Dow loses 400 points, Nasdaq falls 2.5% as April sell-off resumes led by tech stocks


U.S. stocks fell sharply on Tuesday continuing a vicious April sell-off after a one-day breather, as investors dumped shares on fears of an economic slowdown.

Tech stocks led the decline as investors did not wait around for Microsoft and Alphabet first-quarter results after the bell Tuesday, fearing more blow-ups like the one seen in Netflix earlier in the earnings season.

The tech-heavy Nasdaq Composite dropped 2.5% and retreated more deeply into bear market territory, sitting now 22% off its high. The Dow Jones Industrial Average shed about 4150 points, or 1.2%, led by losses in global consumer bellwether Nike. The S&P 500 lost 1.5%.

For April, the S&P 500 is off by around 7%, the Nasdaq is down about 11% and the Dow is down roughly 3%. The Nasdaq Composite neared its low for the year set in March.

“The risk-reward is just not there into big-cap tech earnings,” Satori Fund founder and senior portfolio manager Dan Niles told CNBC’s “TechCheck” on Tuesday. “I expect every single one of them to see forward numbers go down.”

Microsoft and Google parent Alphabet both lost more than 2%. Facebook parent Meta, Amazon and Apple were also lower Tuesday, with earnings results slated for later this week.

Netflix shares dropped 3.9% and hit a new multi-year low. Last week, Netflix plunged 35% in a single day after reporting a surprising subscriber loss for the first quarter.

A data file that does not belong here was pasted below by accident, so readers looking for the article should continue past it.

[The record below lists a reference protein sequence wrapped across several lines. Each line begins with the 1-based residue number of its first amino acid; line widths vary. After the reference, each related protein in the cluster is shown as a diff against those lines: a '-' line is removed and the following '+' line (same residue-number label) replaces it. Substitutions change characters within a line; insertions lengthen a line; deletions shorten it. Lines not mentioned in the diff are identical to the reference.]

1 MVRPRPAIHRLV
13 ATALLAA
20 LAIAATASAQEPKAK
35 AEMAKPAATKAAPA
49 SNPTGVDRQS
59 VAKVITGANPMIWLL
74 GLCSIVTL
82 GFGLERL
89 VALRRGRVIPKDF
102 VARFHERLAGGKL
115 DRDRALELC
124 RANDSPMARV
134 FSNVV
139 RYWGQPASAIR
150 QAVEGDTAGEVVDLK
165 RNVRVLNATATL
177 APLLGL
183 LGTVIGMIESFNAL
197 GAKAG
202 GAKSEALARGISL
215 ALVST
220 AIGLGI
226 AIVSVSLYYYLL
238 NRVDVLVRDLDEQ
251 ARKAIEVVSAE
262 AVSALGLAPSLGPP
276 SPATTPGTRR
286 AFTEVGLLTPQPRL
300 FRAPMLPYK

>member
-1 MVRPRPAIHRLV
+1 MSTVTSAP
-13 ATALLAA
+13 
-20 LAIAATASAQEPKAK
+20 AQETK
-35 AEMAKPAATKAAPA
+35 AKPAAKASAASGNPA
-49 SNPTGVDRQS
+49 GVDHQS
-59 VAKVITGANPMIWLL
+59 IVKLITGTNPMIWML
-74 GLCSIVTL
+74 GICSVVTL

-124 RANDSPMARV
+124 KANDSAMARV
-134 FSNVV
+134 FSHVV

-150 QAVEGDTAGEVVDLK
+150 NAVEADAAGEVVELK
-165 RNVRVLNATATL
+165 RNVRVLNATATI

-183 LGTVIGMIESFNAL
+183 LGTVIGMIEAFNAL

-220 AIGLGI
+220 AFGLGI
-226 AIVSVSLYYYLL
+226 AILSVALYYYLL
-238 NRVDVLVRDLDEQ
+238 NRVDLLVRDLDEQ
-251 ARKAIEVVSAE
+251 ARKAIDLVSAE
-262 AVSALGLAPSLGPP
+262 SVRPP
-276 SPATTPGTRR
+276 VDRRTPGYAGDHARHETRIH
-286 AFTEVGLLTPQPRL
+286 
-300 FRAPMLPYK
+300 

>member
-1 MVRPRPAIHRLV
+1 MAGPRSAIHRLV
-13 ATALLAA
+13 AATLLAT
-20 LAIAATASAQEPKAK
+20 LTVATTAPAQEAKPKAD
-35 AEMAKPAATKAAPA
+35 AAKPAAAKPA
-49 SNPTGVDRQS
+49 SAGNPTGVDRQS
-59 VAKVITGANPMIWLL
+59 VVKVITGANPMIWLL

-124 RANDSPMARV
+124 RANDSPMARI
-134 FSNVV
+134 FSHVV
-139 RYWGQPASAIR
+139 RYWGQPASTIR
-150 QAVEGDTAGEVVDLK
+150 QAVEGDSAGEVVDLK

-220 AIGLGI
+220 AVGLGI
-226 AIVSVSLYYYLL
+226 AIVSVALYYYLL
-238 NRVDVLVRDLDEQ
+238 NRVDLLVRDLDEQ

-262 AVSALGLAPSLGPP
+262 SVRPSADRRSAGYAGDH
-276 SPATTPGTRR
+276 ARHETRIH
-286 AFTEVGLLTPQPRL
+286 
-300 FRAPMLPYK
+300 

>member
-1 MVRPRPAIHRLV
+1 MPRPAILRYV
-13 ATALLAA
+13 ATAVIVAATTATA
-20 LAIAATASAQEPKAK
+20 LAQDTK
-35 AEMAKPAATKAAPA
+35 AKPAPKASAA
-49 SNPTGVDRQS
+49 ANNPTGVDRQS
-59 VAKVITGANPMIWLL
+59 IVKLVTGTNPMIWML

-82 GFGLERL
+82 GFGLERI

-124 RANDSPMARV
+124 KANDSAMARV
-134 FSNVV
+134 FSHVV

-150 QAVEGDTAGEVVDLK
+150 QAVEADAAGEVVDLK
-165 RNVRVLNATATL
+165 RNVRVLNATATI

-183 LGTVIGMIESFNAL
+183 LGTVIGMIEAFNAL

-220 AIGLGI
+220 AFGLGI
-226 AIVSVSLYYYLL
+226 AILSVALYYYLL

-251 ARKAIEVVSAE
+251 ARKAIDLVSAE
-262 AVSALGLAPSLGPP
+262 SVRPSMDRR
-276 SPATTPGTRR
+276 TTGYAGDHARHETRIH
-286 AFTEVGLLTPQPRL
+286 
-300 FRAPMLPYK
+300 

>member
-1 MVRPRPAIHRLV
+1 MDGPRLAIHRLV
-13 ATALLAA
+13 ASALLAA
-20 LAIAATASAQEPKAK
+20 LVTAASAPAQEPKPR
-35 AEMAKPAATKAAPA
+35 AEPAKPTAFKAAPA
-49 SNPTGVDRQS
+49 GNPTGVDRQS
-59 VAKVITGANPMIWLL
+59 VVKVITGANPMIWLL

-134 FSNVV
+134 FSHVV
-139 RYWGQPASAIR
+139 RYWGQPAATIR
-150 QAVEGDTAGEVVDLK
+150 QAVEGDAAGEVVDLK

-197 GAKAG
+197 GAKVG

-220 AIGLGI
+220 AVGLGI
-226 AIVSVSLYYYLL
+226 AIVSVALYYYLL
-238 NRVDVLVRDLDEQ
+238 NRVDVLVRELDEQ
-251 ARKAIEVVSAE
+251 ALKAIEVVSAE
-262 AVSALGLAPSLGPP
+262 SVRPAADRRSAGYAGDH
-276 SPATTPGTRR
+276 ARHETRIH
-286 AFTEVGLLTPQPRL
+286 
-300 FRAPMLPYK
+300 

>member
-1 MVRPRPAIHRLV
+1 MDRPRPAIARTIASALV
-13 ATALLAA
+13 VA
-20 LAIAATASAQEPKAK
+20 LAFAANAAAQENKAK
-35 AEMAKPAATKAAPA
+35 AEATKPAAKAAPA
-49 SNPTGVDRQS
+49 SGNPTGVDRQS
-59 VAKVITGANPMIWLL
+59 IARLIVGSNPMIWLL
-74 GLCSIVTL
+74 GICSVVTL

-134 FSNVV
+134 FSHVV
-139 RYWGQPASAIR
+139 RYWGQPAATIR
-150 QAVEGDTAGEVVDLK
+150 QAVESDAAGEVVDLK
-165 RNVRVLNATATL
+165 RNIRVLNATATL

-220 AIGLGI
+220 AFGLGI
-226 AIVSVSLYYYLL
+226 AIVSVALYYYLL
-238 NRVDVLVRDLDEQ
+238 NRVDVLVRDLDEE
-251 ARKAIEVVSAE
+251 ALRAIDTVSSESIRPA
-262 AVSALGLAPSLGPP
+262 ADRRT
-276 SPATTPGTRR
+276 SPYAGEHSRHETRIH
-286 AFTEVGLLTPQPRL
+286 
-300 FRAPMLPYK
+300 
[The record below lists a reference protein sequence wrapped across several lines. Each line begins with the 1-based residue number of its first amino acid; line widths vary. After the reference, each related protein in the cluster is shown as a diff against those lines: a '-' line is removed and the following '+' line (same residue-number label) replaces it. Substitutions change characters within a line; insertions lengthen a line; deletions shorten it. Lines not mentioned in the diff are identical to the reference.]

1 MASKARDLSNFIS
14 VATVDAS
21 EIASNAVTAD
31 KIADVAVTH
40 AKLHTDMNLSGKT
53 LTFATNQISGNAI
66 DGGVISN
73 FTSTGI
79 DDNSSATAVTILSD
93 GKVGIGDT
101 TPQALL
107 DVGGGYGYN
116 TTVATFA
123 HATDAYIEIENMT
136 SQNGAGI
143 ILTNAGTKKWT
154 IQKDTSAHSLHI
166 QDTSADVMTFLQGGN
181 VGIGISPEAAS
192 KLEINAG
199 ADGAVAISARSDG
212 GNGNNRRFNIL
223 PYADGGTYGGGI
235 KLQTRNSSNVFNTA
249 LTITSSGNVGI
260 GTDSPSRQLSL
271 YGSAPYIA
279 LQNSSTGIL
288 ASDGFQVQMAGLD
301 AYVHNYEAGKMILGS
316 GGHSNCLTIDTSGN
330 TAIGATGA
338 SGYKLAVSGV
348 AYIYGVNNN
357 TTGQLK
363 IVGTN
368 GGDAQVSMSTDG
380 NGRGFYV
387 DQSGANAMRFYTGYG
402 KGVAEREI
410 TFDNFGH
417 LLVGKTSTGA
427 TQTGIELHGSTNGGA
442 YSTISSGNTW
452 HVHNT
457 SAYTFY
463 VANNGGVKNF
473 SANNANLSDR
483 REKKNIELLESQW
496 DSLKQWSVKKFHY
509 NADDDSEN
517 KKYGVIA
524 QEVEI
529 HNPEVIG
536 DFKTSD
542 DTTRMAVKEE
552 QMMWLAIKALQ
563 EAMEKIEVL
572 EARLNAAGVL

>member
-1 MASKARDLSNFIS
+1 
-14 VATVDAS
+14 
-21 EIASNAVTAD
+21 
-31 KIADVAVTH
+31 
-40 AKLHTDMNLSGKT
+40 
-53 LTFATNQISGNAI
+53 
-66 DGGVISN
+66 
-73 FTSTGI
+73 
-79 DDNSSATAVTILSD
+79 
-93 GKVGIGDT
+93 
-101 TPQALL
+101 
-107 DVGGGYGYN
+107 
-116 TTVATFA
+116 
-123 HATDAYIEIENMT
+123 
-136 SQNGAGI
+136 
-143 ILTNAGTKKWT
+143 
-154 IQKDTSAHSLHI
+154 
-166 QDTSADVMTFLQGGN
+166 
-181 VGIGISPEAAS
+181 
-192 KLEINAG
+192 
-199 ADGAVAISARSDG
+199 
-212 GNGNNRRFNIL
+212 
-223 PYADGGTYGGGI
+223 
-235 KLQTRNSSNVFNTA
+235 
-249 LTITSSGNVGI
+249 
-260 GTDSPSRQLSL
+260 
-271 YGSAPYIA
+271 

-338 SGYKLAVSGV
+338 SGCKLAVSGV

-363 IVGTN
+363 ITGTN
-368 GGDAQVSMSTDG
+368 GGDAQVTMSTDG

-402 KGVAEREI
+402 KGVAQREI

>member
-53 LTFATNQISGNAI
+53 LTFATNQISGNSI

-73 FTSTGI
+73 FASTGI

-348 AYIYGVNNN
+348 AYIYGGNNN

The strength in Big Tech stocks in recent years “is likely to burst when fundamentals start to meaningful deteriorate as the overall economy slows,” Wolfe Research’s Chris Senyek said in a research note.

Worries about the global economy loomed. Investors are worried about a Covid surge in China. Regarding the war in Ukraine, a top Russian official said the threat of nuclear war is real. Plus, high inflation in the U.S. is denting demand for goods from houses to sneakers.

“There are a lot of economic growth concerns,” said Peter Boockvar, chief investment officer at Bleakley Advisory Group. “China is a big customer for U.S. tech. … The semiconductor industry does a lot of business there. But it’s also concerns with growth here as well.”

Tesla, which has a factory in Shanghai and counts China as a major market for its electric vehicles, was the biggest laggard on the Nasdaq Composite, down about 10%. The shares also came under pressure as its CEO and founder, Elon Musk, looked to close his proposed deal to buy Twitter for $44 billion.

Chip stocks were among the top decliners on the Nasdaq Composite. Nvidia and AMD both retreated more than 4%.

Cyclical names tied to economic growth also suffered Tuesday. Dow component 3M fell about 3% despite better-than-expected earnings as the company noted macroeconomic and geopolitical challenges ahead. UPS shares also fell more than 3% despite the shipper’s quarterly earnings and revenue topping expectations.

Other industrial names like General Electric and Boeing were lower Tuesday. GE fell more than 11%, while Boeing eased 4%. GE warned that its 2022 outlook was “trending toward the low end of the range.”

Bank stocks also struggled as interest rates fell. U.S. Treasury yields declined, with the benchmark 10-year rate falling below 2.8%. Wells Fargo and Bank of America both lost more than 1%.



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